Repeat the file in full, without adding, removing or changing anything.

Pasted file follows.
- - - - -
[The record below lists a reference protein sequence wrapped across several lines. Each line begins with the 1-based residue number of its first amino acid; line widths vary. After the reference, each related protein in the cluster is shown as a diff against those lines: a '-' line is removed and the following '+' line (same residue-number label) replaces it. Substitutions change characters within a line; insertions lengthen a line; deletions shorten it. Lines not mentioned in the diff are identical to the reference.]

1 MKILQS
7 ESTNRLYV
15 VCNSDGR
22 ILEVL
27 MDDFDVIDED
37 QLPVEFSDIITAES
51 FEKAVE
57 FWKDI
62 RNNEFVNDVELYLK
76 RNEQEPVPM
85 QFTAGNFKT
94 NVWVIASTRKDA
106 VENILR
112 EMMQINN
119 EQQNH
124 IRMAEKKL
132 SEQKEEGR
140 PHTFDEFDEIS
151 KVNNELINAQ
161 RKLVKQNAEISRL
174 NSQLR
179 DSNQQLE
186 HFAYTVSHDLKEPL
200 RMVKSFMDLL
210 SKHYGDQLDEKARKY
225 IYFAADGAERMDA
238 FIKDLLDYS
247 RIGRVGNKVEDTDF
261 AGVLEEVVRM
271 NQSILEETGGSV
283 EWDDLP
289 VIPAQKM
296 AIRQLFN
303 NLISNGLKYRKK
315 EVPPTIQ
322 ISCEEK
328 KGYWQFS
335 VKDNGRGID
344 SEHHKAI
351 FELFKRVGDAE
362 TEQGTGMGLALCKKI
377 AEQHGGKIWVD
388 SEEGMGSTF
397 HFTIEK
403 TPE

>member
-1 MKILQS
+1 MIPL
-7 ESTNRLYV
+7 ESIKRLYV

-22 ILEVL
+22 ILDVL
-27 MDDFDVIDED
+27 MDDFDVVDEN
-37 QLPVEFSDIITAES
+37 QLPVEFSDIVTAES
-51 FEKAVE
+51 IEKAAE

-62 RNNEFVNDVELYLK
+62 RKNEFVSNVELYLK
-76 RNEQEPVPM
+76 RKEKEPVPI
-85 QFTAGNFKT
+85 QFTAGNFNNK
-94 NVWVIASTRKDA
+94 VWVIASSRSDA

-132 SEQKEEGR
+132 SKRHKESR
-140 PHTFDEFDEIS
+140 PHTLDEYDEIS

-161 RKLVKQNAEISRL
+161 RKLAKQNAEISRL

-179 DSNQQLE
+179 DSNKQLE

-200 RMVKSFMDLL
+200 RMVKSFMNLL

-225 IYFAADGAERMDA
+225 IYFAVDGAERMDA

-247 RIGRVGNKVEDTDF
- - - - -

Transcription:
[The record below lists a reference protein sequence wrapped across several lines. Each line begins with the 1-based residue number of its first amino acid; line widths vary. After the reference, each related protein in the cluster is shown as a diff against those lines: a '-' line is removed and the following '+' line (same residue-number label) replaces it. Substitutions change characters within a line; insertions lengthen a line; deletions shorten it. Lines not mentioned in the diff are identical to the reference.]

1 MKILQS
7 ESTNRLYV
15 VCNSDGR
22 ILEVL
27 MDDFDVIDED
37 QLPVEFSDIITAES
51 FEKAVE
57 FWKDI
62 RNNEFVNDVELYLK
76 RNEQEPVPM
85 QFTAGNFKT
94 NVWVIASTRKDA
106 VENILR
112 EMMQINN
119 EQQNH
124 IRMAEKKL
132 SEQKEEGR
140 PHTFDEFDEIS
151 KVNNELINAQ
161 RKLVKQNAEISRL
174 NSQLR
179 DSNQQLE
186 HFAYTVSHDLKEPL
200 RMVKSFMDLL
210 SKHYGDQLDEKARKY
225 IYFAADGAERMDA
238 FIKDLLDYS
247 RIGRVGNKVEDTDF
261 AGVLEEVVRM
271 NQSILEETGGSV
283 EWDDLP
289 VIPAQKM
296 AIRQLFN
303 NLISNGLKYRKK
315 EVPPTIQ
322 ISCEEK
328 KGYWQFS
335 VKDNGRGID
344 SEHHKAI
351 FELFKRVGDAE
362 TEQGTGMGLALCKKI
377 AEQHGGKIWVD
388 SEEGMGSTF
397 HFTIEK
403 TPE

>member
-1 MKILQS
+1 MIPL
-7 ESTNRLYV
+7 ESIKRLYV

-22 ILEVL
+22 ILDVL
-27 MDDFDVIDED
+27 MDDFDVVDEN
-37 QLPVEFSDIITAES
+37 QLPVEFSDIVTAES
-51 FEKAVE
+51 IEKAAE

-62 RNNEFVNDVELYLK
+62 RKNEFVSNVELYLK
-76 RNEQEPVPM
+76 RKEKEPVPI
-85 QFTAGNFKT
+85 QFTAGNFNNK
-94 NVWVIASTRKDA
+94 VWVIASSRSDA

-132 SEQKEEGR
+132 SKRHKESR
-140 PHTFDEFDEIS
+140 PHTLDEYDEIS

-161 RKLVKQNAEISRL
+161 RKLAKQNAEISRL

-179 DSNQQLE
+179 DSNKQLE

-200 RMVKSFMDLL
+200 RMVKSFMNLL

-225 IYFAADGAERMDA
+225 IYFAVDGAERMDA

-247 RIGRVGNKVEDTDF